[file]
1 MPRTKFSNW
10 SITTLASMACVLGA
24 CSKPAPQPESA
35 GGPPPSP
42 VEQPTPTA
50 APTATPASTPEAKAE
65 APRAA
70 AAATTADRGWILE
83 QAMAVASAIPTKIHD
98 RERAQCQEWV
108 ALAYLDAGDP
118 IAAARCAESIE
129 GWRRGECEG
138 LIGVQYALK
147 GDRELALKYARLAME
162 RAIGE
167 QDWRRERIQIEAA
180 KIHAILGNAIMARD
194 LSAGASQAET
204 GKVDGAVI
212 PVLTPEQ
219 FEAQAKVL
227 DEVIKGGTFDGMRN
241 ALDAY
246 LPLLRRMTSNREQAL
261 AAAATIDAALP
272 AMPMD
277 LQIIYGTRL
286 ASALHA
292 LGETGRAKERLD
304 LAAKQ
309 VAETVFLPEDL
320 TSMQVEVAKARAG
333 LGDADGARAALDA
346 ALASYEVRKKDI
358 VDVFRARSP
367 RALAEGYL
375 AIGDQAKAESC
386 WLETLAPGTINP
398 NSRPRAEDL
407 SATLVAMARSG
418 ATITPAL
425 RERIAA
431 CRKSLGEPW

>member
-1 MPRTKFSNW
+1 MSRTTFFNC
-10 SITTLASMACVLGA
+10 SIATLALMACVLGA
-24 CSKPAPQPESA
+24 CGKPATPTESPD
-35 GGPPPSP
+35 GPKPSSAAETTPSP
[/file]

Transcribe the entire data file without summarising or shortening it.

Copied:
1 MPRTKFSNW
10 SITTLASMACVLGA
24 CSKPAPQPESA
35 GGPPPSP
42 VEQPTPTA
50 APTATPASTPEAKAE
65 APRAA
70 AAATTADRGWILE
83 QAMAVASAIPTKIHD
98 RERAQCQEWV
108 ALAYLDAGDP
118 IAAARCAESIE
129 GWRRGECEG
138 LIGVQYALK
147 GDRELALKYARLAME
162 RAIGE
167 QDWRRERIQIEAA
180 KIHAILGNAIMARD
194 LSAGASQAET
204 GKVDGAVI
212 PVLTPEQ
219 FEAQAKVL
227 DEVIKGGTFDGMRN
241 ALDAY
246 LPLLRRMTSNREQAL
261 AAAATIDAALP
272 AMPMD
277 LQIIYGTRL
286 ASALHA
292 LGETGRAKERLD
304 LAAKQ
309 VAETVFLPEDL
320 TSMQVEVAKARAG
333 LGDADGARAALDA
346 ALASYEVRKKDI
358 VDVFRARSP
367 RALAEGYL
375 AIGDQAKAESC
386 WLETLAPGTINP
398 NSRPRAEDL
407 SATLVAMARSG
418 ATITPAL
425 RERIAA
431 CRKSLGEPW

>member
-1 MPRTKFSNW
+1 MSRTTFFNC
-10 SITTLASMACVLGA
+10 SIATLALMACVLGA
-24 CSKPAPQPESA
+24 CGKPATPTESPD
-35 GGPPPSP
+35 GPKPSSAAETTPSP